Acceleration is instant, with throttle stability markedly improved. Off-pavement, the EFI can hold a fixed,
preset idle speed regardless of the altitude or vehicle’s angle—under any reasonable engine load. This is a
major safety benefit when rock crawling, where a BBD carburetor is notorious for flooding, surging and
stalling the engine at the most inopportune times and places!
Last year, the project 1989 Jeep YJ Wrangler 4.2L six-cylinder engine stumbled and
stalled its way over the Rubicon Trail with carburetion. Above, owner Dan Hiney (co-organizer of the 2011
Wheelers for the Wounded Rubicon Super Event) takes vets over this trail. A reliable, safe
Jeep 4x4 is essential! Dan Hiney brought the Wrangler back in 2012 equipped with MSD's Atomic EFI—see the Jeep
being tested with MSD Atomic EFI in place of
Our YJ Wrangler
prototype vehicle, with only initial tuning, headed off to the 2012 Sierra Trek event. A true 4WD challenge, Sierra
Trek attracts hardcore four-wheelers to test their driving ability on the notorious Fordyce Trail in the Sierra
The 4.2L inline
six-cylinder YJ Wrangler's performance, best summed up by owner Dan Hiney, suggests a bright future for MSD’s
Atomic EFI. Here is the driver's seat report from a hard trail, Jeep 4x4 rock
the owner of this 1989 Jeep YJ Wrangler, I have struggled with the performance of the carbureted 4.2 liter engine
for over nine years. The carburetor just could not keep up with altitude changes, steep incline and decline angles,
and off-camber situations common to our sport of rock crawling. With the BBD carburetor, the engine often stalled
or flooded in these situations. The engine was so difficult to manage that it took away from the overall experience
and satisfaction of running trails like the Rubicon…
co-organizer of the ‘Wheelers for the Wounded Rubicon Super Event’, it is imperative that I have a dependable, safe
vehicle to use. Each year since 2009, we have shared with our Nation’s Heroes the trails that they have fought
for...MSD shares my vision to support these warriors and has partnered with me by making the newly developed Atomic
EFI kit available.
"With help from Moses Ludel, the publisher of 4WD Mechanix Magazine online
at www.4WDmechanix.com, I installed the
kit on the Jeep YJ’s 4.2L inline six-cylinder engine. To complete the installation, MSD provided their digital 6A
ignition module, a Blaster 2 coil upgrade option and the MSD Tach Adapter.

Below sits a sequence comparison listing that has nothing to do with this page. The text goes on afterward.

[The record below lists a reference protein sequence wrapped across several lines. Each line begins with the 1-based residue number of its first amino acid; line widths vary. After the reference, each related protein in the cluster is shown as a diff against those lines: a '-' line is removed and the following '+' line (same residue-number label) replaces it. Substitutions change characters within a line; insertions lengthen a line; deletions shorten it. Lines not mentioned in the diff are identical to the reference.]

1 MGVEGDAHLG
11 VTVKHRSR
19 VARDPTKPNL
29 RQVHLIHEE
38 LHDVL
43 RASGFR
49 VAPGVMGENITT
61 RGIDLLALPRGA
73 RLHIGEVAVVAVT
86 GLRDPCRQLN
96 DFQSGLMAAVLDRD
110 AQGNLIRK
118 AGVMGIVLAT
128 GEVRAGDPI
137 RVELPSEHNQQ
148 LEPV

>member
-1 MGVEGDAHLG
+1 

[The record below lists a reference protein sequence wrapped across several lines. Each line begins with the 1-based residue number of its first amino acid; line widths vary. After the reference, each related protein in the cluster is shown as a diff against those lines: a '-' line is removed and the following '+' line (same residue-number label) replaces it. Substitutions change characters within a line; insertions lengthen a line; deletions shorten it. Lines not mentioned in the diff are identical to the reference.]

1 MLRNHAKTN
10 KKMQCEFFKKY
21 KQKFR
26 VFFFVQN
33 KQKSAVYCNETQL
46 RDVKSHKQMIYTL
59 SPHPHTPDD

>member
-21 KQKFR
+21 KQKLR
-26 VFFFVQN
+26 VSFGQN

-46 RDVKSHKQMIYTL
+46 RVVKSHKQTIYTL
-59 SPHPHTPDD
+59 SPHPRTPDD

“The installation just complete, I tested the kit at the famed Fordyce trail during the 2012 Sierra Trek. Just
getting to the trail proved to be a drastic improvement. The noticeable horsepower gains were felt immediately
while pulling steep grades from 200’ elevation to 6,000’ elevation. Previously the Jeep fuel economy was right at
11.5 mpg—with the Jeep fully loaded for five days on the trail and pulling steep grades, we achieved 13.5 mpg! That
is an 18% improvement despite these steep grade conditions, which is truly exceptional.
“The trail performance was drastically
improved. Electronically controlled EFI maintained a steady idle through a variety of rock obstacles, and it
was an absolute pleasure to drive the Jeep! I simply put the transfer case in low range and let the Atomic EFI do
the rest. It was rock crawling at its finest as the Atomic EFI accounted for a variety of changes and the Jeep
crawled from one obstacle to the next. Performance was seamless, and I could tell right away that MSD has done
its homework in the development of this system…
"I could not be happier, and
I now have confidence that I can show our veterans the experience that they deserve during our WFTW events. Thanks,
Note: On the weekend of September 8th and 9th, the magazine covered
the "2012 Wheelers for the Wounded Rubicon Super Event" in HD video...Dan Hiney drove while I filmed the YJ
Wrangler—on the same rocks where the Jeep stumbled and stalled last year...See the trail HD video and hear Dan Hiney's comments about
the MSD Atomic EFI under the hood!—Moses Ludel
For more MSD
Atomic EFI information from the
official MSD Atomic EFI website, click
here! For access to the MSD website Home Page and catalogs,